How good governance can help charities win grant funding

  • Charities invest a lot of time and resources into making applications to funders
  • Funders want reassurance that projects will have impact and that charities are well run
  • Experts Andrew Middleton and Frank Bennett explore what charities can do to ensure good governance is a fundamental aspect of their organisation

Grant funding is an important source of income for many charities, but securing funding can be a time-consuming and stressful process.

Non-profit consultant Andrew Middleton, and Frank Bennett co-founder of Digi-Board – which helps charities achieve good governance – share insight into what funders are looking for, and what charities can do to improve their practices.

Recent research by the University of Bath and Brevio revealed that:

  • Charities spend £1.1bn a year applying for grants
  • Grant application forms contain between 21 and 193 questions, requiring an average response of 1,622 words
  • An average charity makes around 22 grant applications a year, spending 18 hours completing each application
  • Funders receive many more applications than they can approve and 63% of applications are rejected

One way that charities can help ensure their application stands out is to include reassurance that it is well run.

Assessing a charity’s capabilities

Increasingly, funders and supporters are looking more closely at the risks connected with the charities they support. They want reassurance that resources they give to a charity are in ‘safe hands’ and will create a positive impact.

Funders specifically want assurances that the charities they support are well governed. They also want to be sure that they protect their own reputation as funders.

Before awarding funds to a charitable cause, a funder has to be sure that money will be spent in the way agreed, and will deliver the impact described in the application. The funder has to make a judgement based on the information received that a charity is capable and competent to deliver this result.

One indication that a charity is well run, is that it conforms to the Charity Governance Code (the Code).

Charities making process changes

For small charities in particular, applying for grants can use up limited staff/trustee time. And while reviewing their governance processes can eat up even more time, most charities no longer consider governance a burden.

Successful charities understand that good governance is at the heart of a well-run organisation. Many are changing their systems and processes to match best practice in the Code – which may include reviewing the way they run meetings, make decisions and manage finances. They understand that their futures depend on following good governance in order to deliver their aims and purposes.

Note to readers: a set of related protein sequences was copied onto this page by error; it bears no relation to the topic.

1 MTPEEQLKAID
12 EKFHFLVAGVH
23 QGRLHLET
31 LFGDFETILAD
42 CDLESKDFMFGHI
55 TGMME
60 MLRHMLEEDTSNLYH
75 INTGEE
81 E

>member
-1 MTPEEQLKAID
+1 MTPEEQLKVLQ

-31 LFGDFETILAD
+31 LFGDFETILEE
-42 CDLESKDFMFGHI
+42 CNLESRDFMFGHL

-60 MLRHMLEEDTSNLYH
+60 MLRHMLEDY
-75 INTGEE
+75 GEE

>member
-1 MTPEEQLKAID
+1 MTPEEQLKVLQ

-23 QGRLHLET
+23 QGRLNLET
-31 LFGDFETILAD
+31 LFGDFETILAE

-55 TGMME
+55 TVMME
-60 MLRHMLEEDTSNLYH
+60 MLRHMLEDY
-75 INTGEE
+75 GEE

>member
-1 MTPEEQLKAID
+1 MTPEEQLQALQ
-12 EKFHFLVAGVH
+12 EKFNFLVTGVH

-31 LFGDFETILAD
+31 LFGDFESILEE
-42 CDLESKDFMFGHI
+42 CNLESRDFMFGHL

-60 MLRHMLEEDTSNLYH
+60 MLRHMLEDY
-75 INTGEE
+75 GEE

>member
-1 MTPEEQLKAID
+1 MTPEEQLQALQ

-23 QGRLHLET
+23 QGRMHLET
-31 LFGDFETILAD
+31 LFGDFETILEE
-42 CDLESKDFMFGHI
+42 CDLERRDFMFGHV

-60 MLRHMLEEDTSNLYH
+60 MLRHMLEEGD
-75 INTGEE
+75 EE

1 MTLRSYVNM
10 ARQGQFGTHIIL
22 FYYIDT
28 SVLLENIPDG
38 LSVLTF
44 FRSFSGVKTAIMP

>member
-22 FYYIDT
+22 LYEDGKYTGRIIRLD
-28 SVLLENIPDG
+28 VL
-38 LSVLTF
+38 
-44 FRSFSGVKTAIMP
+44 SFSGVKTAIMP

The importance of due diligence

It is the duty of the funder to conduct due diligence, and the information contained within a grant application should help them do this.

Charities that conduct regular governance reviews are better equipped to assist a funder with their due diligence pre-award of a grant, and conform to the Code principles of ‘openness and accountability’.

Governance self-assessment

Skills in governance can be in short supply among trustees. The Code provides guidance to boards on governance best practice and compliance with the law and relevant regulations.

Digi-Board has developed a helpful online self-assessment tool for charities to review their governance. It does not require trustees to have any knowledge of governance or the Code.

The results can provide the board with insight into the strengths and weaknesses of its governance assessed against the Code. It also gives a factual presentation of the charity’s governance practices to share with funders. This supports funders’ questions about due diligence, and demonstrates the charity’s commitment to governance, which is a positive step in building reputation and trust.

NCVO has also produced a tool, the Governance Wheel based on the Code, to measure and develop governance and leadership. It is free to NCVO members.

How to make your grant application stand out

Here are our top tips on how to ensure your grant application stands out from the crowd.

  1. Make sure you meet all the criteria for award of a grant.
  2. Demonstrate the impact you have made to your beneficiaries.
  3. Show regulators that all your reporting requirements are up-to-date.
  4. Respond to questions about governance with factual integrity, using the Charity Governance Code as a benchmark.

With seven out of ten grant applications not winning an award, it may be time to rethink what will elevate your application.

Showcase your governance credentials to help your funder satisfy their due diligence.

About the authors

Andrew Middleton – Governance Consultant

Andrew specialises in non-profit governance and strategy. He regularly mentors charity trustees and CEOs and is a National Assessor for the Queen’s Award for Voluntary Service. He has a passion for systems thinking and designing pragmatic approaches to resolve complex issues facing non-profit organisations.

Frank Bennett – Co-Founder Digi-Board Limited

Frank has experience of serving on charity boards. One thing that always bothered him was the challenge of engaging fellow board members in a discussion about governance. That was the inspiration for Digi-Board.